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LIKE FISH OUT OF WATER
E.M. Swift
February 20, 1995
Though loaded to the gills with piscatorial possibilities, Costa Rica was, for one bedeviled party of fishermen, a paradise lost
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February 20, 1995

Like Fish Out Of Water

Though loaded to the gills with piscatorial possibilities, Costa Rica was, for one bedeviled party of fishermen, a paradise lost

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"Almost there," Gorinsky would say, standing in the bow and signaling with his hands for Mon to steer right or left. Every 50 yards or so there was a new obstacle, and the horrible sound of propeller against wood was never long out of our ears. At one point the smaller of the two boats tried to tow the larger boat over a log obstruction. Mon gunned the engine full throttle, and the cleat pulled out, rocketing backward and hitting the trailing boat with a startling whack. "This may not be worth dying over," Pedro said.

We never did reach the lagoon. We turned back shortly after running across a small caiman. We approached within four feet and dropped a frog popper on its nose. Even the caiman wouldn't strike.

The great thing was, we got to do it all over again on the way back.

But, as advertised, our visit to Costa Rica qualified as an adventure. We didn't catch fish, but we certainly had a visual feast. We saw an electric blue butterfly fluttering in the rain forest. We saw toucans. We saw tapir tracks. Pablo got to swing on a vine. Unfortunately, this wasn't a Tarzan movie. The vine broke, and he took a plunge. And, finally, we heard howler monkeys feeding nearby.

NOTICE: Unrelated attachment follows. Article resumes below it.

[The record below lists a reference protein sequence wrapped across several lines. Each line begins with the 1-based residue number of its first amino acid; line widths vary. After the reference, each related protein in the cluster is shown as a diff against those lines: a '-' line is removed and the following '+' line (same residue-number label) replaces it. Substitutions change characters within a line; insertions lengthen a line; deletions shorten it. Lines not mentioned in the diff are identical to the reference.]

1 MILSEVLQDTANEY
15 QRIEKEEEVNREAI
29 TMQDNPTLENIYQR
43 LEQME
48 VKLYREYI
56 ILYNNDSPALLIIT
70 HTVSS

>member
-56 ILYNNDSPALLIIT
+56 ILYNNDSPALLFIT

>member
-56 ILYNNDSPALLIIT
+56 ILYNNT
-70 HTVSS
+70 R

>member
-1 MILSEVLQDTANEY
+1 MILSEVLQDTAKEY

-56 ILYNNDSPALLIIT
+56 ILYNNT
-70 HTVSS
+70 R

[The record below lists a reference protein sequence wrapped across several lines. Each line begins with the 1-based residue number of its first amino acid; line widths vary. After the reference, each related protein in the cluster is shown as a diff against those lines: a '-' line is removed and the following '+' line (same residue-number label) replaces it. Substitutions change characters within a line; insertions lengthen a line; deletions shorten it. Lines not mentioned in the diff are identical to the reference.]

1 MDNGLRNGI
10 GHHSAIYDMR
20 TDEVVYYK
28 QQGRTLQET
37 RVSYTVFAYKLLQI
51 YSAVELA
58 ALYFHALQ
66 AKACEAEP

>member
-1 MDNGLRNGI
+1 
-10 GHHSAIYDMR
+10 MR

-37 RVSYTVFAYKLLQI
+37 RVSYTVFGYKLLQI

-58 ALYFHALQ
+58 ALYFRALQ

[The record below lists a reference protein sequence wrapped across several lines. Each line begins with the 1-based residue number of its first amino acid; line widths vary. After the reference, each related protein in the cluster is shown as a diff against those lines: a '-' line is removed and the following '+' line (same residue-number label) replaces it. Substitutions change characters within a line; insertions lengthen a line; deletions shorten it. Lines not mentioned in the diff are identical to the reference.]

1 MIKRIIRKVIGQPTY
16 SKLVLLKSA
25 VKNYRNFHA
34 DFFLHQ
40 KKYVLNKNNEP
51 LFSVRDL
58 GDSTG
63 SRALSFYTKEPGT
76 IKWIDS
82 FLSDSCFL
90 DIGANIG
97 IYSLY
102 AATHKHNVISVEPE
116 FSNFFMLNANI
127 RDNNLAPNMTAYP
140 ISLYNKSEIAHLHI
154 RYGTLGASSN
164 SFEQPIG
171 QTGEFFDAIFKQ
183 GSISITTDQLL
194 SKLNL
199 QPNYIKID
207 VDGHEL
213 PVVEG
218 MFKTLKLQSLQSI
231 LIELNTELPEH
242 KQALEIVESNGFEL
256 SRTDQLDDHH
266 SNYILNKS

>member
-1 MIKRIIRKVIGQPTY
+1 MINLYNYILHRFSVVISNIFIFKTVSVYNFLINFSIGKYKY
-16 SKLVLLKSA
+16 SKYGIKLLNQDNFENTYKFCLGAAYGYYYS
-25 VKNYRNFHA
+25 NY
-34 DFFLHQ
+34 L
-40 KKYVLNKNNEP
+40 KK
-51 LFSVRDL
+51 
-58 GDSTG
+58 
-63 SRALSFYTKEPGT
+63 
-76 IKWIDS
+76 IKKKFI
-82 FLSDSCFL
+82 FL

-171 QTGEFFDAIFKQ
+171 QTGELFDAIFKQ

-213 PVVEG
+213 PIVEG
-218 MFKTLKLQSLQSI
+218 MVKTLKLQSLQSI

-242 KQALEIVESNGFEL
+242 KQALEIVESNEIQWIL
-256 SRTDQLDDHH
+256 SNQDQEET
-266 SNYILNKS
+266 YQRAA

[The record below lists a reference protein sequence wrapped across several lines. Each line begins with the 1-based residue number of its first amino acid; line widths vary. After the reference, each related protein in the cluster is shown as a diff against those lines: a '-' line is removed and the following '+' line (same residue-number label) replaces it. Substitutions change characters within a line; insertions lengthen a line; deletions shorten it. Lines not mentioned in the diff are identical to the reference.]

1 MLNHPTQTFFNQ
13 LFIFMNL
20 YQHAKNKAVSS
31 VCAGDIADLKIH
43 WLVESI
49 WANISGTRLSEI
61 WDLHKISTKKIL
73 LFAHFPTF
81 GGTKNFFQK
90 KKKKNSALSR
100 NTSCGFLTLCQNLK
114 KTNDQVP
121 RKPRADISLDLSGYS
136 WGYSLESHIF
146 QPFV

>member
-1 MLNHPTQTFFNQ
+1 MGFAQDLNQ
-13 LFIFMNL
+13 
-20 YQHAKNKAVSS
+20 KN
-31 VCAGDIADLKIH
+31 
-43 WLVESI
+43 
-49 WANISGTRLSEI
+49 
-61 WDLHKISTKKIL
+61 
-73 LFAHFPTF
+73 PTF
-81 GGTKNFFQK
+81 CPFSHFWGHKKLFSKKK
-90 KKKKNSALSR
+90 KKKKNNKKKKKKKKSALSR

Pedro howled back at them. Actually, it was more like a series of grunts. The howler monkeys answered him, which pleased him no end. They began coming closer, swinging on vines, moving through the uppermost branches of the trees with remarkable speed. They were black, about the size of house cats.

"Uh-oh," Gorinsky said. "Let's get out of here. I know what they have in mind."

"Indeed," Pedro said, slipping on his hat. "The final word on our trip."

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